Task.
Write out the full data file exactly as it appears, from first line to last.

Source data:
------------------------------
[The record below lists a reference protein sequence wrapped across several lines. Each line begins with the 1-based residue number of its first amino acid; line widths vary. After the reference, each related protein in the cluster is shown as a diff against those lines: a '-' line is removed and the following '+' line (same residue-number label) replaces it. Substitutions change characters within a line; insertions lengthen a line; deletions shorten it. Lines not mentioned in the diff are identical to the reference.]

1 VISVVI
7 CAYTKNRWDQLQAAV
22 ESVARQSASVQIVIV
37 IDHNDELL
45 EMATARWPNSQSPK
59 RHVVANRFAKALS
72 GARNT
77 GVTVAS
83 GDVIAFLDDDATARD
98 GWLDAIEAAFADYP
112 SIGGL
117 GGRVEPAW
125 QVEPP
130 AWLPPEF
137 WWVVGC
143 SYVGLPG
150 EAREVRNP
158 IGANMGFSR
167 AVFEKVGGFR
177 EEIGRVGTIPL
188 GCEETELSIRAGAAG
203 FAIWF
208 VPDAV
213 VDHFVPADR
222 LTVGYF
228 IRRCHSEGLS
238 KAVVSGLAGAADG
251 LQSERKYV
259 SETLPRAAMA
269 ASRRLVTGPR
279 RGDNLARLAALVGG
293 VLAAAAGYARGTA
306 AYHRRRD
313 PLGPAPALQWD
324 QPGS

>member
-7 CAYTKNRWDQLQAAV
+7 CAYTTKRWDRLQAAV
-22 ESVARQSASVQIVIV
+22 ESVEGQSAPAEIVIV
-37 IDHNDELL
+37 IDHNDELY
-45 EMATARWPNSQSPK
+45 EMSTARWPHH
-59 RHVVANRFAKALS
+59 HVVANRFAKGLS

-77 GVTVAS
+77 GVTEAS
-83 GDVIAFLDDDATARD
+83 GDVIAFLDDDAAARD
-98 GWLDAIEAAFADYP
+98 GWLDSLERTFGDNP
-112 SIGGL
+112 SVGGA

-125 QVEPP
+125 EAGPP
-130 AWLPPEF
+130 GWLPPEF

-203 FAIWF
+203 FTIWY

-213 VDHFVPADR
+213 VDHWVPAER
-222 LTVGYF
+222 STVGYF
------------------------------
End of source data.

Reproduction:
[The record below lists a reference protein sequence wrapped across several lines. Each line begins with the 1-based residue number of its first amino acid; line widths vary. After the reference, each related protein in the cluster is shown as a diff against those lines: a '-' line is removed and the following '+' line (same residue-number label) replaces it. Substitutions change characters within a line; insertions lengthen a line; deletions shorten it. Lines not mentioned in the diff are identical to the reference.]

1 VISVVI
7 CAYTKNRWDQLQAAV
22 ESVARQSASVQIVIV
37 IDHNDELL
45 EMATARWPNSQSPK
59 RHVVANRFAKALS
72 GARNT
77 GVTVAS
83 GDVIAFLDDDATARD
98 GWLDAIEAAFADYP
112 SIGGL
117 GGRVEPAW
125 QVEPP
130 AWLPPEF
137 WWVVGC
143 SYVGLPG
150 EAREVRNP
158 IGANMGFSR
167 AVFEKVGGFR
177 EEIGRVGTIPL
188 GCEETELSIRAGAAG
203 FAIWF
208 VPDAV
213 VDHFVPADR
222 LTVGYF
228 IRRCHSEGLS
238 KAVVSGLAGAADG
251 LQSERKYV
259 SETLPRAAMA
269 ASRRLVTGPR
279 RGDNLARLAALVGG
293 VLAAAAGYARGTA
306 AYHRRRD
313 PLGPAPALQWD
324 QPGS

>member
-7 CAYTKNRWDQLQAAV
+7 CAYTTKRWDRLQAAV
-22 ESVARQSASVQIVIV
+22 ESVEGQSAPAEIVIV
-37 IDHNDELL
+37 IDHNDELY
-45 EMATARWPNSQSPK
+45 EMSTARWPHH
-59 RHVVANRFAKALS
+59 HVVANRFAKGLS

-77 GVTVAS
+77 GVTEAS
-83 GDVIAFLDDDATARD
+83 GDVIAFLDDDAAARD
-98 GWLDAIEAAFADYP
+98 GWLDSLERTFGDNP
-112 SIGGL
+112 SVGGA

-125 QVEPP
+125 EAGPP
-130 AWLPPEF
+130 GWLPPEF

-203 FAIWF
+203 FTIWY

-213 VDHFVPADR
+213 VDHWVPAER
-222 LTVGYF
+222 STVGYF